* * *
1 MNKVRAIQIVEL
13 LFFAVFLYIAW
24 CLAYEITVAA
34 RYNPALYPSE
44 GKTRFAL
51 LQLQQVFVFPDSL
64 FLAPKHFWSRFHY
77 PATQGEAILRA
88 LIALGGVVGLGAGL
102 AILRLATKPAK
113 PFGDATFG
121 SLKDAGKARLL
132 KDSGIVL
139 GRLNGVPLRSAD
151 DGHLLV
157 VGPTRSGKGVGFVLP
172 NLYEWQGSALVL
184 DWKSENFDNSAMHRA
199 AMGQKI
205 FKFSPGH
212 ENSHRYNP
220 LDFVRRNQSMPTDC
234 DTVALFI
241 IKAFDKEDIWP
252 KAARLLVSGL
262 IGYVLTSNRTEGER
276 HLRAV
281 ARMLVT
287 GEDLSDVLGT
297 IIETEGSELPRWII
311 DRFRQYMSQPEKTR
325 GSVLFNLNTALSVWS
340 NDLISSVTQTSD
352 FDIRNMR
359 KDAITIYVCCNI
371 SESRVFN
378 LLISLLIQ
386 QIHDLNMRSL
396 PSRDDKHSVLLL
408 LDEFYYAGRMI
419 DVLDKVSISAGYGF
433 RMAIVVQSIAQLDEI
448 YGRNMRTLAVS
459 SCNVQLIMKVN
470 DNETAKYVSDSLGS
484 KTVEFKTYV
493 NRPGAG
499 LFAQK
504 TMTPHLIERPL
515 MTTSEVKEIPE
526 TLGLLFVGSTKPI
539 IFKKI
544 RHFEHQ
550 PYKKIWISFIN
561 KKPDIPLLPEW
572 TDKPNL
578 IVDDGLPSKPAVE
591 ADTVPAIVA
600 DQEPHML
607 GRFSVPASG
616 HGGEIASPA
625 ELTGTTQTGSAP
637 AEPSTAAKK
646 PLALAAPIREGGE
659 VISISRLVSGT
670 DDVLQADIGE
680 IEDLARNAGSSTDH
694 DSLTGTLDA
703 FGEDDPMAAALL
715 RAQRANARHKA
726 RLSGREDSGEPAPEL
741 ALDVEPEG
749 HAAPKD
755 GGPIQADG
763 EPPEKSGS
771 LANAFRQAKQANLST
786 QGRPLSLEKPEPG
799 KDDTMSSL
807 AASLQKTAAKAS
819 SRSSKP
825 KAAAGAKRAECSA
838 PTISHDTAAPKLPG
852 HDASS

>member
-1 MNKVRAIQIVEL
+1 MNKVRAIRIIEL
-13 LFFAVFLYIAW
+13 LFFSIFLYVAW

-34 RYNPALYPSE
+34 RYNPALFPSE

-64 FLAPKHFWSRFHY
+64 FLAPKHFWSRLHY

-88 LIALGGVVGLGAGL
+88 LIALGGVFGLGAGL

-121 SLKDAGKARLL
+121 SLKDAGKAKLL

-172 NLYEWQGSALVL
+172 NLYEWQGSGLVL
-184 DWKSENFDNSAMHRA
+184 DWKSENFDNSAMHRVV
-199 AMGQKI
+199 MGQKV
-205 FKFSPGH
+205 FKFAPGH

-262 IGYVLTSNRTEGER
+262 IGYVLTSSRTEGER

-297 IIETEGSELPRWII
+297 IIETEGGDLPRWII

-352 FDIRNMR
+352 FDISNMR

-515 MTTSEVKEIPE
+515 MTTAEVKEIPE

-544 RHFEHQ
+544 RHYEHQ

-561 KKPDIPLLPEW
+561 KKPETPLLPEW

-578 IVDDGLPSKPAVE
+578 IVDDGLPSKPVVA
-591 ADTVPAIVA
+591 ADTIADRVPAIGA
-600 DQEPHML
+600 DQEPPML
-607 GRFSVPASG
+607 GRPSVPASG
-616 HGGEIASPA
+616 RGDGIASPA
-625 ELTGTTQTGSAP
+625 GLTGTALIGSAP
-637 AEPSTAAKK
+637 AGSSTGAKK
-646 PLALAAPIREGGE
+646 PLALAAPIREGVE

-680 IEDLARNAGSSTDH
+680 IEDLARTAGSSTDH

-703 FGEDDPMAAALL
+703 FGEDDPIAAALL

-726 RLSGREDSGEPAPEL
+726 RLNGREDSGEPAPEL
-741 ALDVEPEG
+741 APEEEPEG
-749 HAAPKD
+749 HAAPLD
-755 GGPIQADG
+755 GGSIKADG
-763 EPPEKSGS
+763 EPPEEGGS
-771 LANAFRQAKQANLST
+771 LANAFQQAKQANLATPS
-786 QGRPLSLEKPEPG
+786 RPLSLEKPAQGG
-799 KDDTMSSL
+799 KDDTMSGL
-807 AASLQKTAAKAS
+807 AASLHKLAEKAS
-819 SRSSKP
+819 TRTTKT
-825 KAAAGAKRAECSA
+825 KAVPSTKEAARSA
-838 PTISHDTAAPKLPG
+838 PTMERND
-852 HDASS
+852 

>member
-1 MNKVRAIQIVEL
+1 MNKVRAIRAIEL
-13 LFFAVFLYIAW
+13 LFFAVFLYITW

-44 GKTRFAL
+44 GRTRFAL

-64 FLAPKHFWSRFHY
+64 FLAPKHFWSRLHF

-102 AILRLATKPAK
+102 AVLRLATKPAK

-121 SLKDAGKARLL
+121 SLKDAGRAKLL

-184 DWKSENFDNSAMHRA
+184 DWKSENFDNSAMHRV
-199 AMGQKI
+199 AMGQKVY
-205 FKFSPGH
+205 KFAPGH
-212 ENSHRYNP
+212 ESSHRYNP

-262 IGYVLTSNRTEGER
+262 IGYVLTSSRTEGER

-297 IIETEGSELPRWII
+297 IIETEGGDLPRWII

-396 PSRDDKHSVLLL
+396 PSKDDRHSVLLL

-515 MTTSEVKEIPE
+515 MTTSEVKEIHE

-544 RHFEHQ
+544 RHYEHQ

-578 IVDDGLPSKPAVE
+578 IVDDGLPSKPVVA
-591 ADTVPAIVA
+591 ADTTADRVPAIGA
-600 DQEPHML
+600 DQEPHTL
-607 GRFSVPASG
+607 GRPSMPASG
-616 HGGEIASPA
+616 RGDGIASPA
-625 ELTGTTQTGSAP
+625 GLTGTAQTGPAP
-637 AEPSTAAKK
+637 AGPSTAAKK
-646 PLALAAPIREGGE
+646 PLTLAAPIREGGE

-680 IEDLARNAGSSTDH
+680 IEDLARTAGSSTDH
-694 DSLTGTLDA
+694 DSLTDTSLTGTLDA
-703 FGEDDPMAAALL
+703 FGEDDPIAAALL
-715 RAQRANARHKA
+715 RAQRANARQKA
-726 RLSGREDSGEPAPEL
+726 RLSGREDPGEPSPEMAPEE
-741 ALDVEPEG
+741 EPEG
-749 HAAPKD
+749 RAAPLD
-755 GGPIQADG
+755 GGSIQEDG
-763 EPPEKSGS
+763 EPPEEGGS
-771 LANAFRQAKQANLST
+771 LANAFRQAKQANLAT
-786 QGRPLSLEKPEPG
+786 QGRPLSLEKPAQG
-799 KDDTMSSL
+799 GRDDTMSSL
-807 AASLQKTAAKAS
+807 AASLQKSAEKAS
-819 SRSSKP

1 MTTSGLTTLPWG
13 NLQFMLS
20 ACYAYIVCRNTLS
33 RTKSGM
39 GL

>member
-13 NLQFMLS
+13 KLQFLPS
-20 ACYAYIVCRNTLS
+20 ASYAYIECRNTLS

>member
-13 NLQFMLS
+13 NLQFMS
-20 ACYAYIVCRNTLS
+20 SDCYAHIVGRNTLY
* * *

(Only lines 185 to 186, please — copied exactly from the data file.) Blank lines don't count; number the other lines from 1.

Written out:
+262 IGYVLTSSRTEGER

-297 IIETEGSELPRWII